7. Dialogue and Universalism: Volume > 28 > Issue: 4
Christoph Wulf Towards a Historical Cultural Anthropology
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In today’s globalized world anthropology is a transdisciplinary and trans-cultural field of research. In the here-proposed concept it encompasses five paradigms: 1) hominization/evolution, 2) philosophical anthropology, 3) historical anthropology/mentality research, 4) cultural anthropology, 5) historical cultural anthropology. Anthropology contributes to the understanding of the human being at the beginning of the 21st century. Anthropology is characterized by a double historicity and culturality; it encompasses a great variety of research questions, methods and approaches and includes philosophical thinking and self-criticism.
8. Dialogue and Universalism: Volume > 28 > Issue: 4
Paweł Dybel Man, Animal and Mirror: Origins of the Human “I” according to Helmuth Plessner and Jacques Lacan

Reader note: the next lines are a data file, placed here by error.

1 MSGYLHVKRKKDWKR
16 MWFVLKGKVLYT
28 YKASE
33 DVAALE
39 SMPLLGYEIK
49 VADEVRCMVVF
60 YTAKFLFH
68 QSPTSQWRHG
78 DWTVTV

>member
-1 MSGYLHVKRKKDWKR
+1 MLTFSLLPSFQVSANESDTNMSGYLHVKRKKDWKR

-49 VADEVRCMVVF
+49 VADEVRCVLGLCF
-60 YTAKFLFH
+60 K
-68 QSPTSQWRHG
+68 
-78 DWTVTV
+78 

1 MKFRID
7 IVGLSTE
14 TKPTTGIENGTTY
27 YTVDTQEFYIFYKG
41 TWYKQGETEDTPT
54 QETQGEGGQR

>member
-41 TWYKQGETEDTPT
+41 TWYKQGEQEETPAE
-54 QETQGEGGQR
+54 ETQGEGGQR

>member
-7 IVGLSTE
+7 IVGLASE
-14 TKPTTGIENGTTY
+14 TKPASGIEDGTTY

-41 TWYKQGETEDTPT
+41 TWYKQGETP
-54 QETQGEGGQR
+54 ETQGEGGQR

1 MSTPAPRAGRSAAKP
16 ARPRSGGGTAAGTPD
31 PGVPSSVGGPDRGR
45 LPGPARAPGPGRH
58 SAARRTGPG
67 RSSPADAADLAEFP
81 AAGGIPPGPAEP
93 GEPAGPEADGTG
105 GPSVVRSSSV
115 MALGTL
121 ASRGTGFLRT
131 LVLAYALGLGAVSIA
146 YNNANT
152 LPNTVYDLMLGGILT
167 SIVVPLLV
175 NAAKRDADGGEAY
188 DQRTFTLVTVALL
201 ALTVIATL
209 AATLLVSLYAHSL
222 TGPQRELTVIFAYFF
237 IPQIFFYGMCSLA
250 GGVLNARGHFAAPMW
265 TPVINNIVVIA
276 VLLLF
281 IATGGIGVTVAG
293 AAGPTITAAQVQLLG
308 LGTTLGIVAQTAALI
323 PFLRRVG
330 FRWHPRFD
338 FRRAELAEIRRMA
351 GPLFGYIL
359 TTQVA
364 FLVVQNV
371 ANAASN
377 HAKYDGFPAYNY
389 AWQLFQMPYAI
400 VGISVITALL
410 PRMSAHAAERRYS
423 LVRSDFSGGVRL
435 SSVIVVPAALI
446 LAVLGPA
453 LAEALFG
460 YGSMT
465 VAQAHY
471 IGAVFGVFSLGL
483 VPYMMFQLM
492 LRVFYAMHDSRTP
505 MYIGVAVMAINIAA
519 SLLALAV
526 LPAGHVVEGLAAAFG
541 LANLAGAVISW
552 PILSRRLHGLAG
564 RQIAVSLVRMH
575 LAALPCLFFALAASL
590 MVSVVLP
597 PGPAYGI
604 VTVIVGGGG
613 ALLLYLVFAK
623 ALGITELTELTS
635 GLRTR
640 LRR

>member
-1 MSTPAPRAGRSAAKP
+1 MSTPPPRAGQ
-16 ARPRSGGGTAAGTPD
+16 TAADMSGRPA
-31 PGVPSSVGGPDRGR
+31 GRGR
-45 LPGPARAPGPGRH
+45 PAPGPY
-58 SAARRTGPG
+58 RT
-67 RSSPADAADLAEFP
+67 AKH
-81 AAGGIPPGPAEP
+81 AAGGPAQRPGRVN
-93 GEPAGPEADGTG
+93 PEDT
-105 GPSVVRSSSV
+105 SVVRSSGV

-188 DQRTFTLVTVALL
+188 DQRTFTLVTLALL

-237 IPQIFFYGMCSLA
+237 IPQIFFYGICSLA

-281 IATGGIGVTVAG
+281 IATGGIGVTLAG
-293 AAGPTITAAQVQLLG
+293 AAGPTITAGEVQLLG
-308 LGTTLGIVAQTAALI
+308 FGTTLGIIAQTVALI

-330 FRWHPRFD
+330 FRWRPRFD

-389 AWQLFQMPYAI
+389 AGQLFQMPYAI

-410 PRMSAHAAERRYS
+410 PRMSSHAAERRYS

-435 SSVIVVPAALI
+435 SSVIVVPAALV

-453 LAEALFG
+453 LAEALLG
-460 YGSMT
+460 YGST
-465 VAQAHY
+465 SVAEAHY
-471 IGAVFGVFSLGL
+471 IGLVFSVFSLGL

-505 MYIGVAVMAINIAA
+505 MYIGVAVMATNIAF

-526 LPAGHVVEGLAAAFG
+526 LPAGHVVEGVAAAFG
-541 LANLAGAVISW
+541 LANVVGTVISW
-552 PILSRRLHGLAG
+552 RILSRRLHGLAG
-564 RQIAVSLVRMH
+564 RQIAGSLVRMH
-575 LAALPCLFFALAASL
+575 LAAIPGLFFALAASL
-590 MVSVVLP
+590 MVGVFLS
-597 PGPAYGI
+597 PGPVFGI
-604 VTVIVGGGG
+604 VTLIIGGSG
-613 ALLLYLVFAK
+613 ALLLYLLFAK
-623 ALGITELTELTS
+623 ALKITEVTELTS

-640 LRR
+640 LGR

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In the article I compare the concept of the human “I” of Helmuth Plessner that underlies his philosophical anthropology with the theory of “mirror stage” by Jacques Lacan. Both they have been inspired by the experiment of Wolfgang Köhler in which a child and chimpanzee reacted differently to their image in a mirror. Plessner and Lacan drew different conclusions from this experiment. Plessner maintained that the child who recognizes its image in the mirror as its own takes into account the possibility of its replacement by other “I” on the level of its social roles and functions. Yet, at the same time it knows very well that nobody will be able to replace its own individual “I.” While Lacan says that the ideal image of “I” has the status of the defence-symptom representing an alternative to the feeling of dismembered body that the child experiences in the early phase of its life. This image of “I” is not given forever but is always endangered by the possibility of destruction and regress on its early stage of the dismembered body. The telling testimony of this is the passage au acte by psychotics in which the ouburst of aggression is accompanied by the destruction of “I.” Or the cases in which the I assumes the pathologically exaggerated shape. This possibility of destruction of I that is inherently rooted in its structure has been misrecognized by Plessner.